is presented in 1080p in its original 1.85:1 aspect ratio.
The image is a slight improvement over the previously
available Image Blu-ray. Flesh-tones are warmer and seem
more natural. There is slightly more detail and grain in the
image as well, thus giving the picture a more filmic look
when in motion. Contrast is good, and colors seem to be more
realistic (notable in the aforementioned flesh-tones).
CLICK EACH BLU-RAY CAPTURE TO SEE ALL IMAGES IN FULL 1920X1080 RESOLUTION
The DTS-HD Master 5.1 surround (bump) at 2148 kbps sounds pleasing. There is some depth and minor, but never crisp, separations and audio seems exported without flaws. There are a few effects including car chase scenes that are carry some momentum. A few moments are surprisingly crisp at times also carrying weight into important areas of suspense. There are option al English subtitles and my Oppo has identified it as being a region 'A'-locked.
We get the option of the original 1.0 mono soundtrack (24-bit linear PCM), or an alternative 5.1 (24-bit DTS-HD) soundtrack. There are optional English (SDH) subtitles on this region-free Blu-ray.
Two half-hour vintage featurettes are included - The China Syndrome: A Fusion of Talent is by Laurent Bouzereau and was this documentary was originally featured on the Special Edition DVD from 2004. It has archival footage and interview snippets from some of gthe cast. Pretty much ditto for The China Syndrome: Creating a Controversy - a lesser 1/2 hour piece also by Bouzereau examining the more daring areas the film explores regarding nuclear energy.
First off, there is an option to watch the film with the audio from a 1973 John Player Lecture with Jack Lemmon. This archival audio recording is of an interview conducted by Philip Oakes at London’s National Film Theatre. This runs about 80-minutes overtop of the film. New to this disc is "Assesing the Fallout", a 17-minute interview with Professor Tony Shaw, author of Rotten to the Core: Exposing America’s Energy-Media Complex in ‘The China Syndrome’. Shaw discusses the film and the issues it raises. There are three deleted scenes, totaling around 4-minutes. Both half-hour documentaries from the Image disc are also here, "The China Syndrome: A Fusion of Talent" (27:35) and "The China Syndrome: Creating a Controversy" (29:30). Also included is the film's trailer. There is also a limited edition exclusive 40-page booklet with a new essay by Neil Sinyard, notes on the rejected score by Gergely Hubai, an interview with Bruce Gilbert, an overview of contemporary critical responses, and film credits.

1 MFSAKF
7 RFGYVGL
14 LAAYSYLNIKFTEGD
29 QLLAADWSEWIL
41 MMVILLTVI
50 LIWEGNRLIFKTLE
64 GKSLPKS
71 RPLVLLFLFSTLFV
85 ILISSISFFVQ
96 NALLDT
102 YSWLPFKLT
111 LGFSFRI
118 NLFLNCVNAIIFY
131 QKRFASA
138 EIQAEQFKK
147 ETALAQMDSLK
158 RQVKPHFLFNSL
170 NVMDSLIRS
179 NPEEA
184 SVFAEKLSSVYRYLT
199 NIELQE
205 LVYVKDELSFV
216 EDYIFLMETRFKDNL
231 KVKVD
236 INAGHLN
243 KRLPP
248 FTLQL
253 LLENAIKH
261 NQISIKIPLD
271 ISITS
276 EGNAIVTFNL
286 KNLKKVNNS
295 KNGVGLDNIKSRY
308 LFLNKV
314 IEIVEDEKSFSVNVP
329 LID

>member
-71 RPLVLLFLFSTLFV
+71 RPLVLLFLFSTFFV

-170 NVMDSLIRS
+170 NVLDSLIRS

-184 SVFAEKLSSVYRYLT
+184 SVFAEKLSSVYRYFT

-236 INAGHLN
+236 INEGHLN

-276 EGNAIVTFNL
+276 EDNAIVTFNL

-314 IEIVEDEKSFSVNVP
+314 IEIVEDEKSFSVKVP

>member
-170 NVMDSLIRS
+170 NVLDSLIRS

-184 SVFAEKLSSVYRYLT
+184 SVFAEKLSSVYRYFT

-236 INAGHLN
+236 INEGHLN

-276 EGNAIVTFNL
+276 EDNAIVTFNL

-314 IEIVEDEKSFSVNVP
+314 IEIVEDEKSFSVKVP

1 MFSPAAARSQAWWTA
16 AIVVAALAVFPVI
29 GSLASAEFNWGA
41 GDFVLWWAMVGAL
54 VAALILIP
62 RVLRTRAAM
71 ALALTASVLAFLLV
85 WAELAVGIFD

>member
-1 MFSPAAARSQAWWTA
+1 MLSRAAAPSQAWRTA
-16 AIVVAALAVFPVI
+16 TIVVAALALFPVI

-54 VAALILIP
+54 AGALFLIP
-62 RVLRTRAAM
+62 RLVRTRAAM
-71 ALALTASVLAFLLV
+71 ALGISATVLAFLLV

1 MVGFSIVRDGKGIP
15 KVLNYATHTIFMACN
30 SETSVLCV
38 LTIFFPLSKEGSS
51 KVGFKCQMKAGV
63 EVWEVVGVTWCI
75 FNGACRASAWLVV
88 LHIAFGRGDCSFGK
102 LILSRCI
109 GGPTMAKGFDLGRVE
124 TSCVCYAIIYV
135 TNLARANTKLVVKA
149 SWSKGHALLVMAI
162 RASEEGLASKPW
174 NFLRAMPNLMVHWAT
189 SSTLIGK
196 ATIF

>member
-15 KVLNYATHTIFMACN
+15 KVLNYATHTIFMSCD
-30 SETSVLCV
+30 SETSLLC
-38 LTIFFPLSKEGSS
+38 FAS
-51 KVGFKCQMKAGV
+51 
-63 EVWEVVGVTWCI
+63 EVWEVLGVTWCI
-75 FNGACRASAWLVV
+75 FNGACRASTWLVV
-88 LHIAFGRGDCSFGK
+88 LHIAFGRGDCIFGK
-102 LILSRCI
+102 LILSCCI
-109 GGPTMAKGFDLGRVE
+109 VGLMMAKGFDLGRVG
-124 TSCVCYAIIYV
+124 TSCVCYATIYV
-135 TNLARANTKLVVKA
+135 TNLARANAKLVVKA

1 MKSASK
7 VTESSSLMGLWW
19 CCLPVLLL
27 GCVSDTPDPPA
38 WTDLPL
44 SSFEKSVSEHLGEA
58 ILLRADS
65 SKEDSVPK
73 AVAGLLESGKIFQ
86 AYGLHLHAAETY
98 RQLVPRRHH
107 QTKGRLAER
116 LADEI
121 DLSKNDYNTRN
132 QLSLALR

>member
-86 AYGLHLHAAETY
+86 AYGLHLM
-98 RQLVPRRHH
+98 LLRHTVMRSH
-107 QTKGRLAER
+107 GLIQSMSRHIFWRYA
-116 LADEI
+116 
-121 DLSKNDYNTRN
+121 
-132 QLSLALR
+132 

Image Entertainment - Region 'A' - Blu-ray
Indicator - Region FREE - Blu-ray
Indicator continues to impress with
its stellar growing line-up of Blu-rays. Not only is the
curation of these films worthy of mention, the transfers are
consistently striking. The extras packaged here, old and
new, are definitely worth digging into. Aside from those
extras, the slight bump over the image of the Image Blu-ray,
gives Indicator the strong edge here.
October 7th, 2014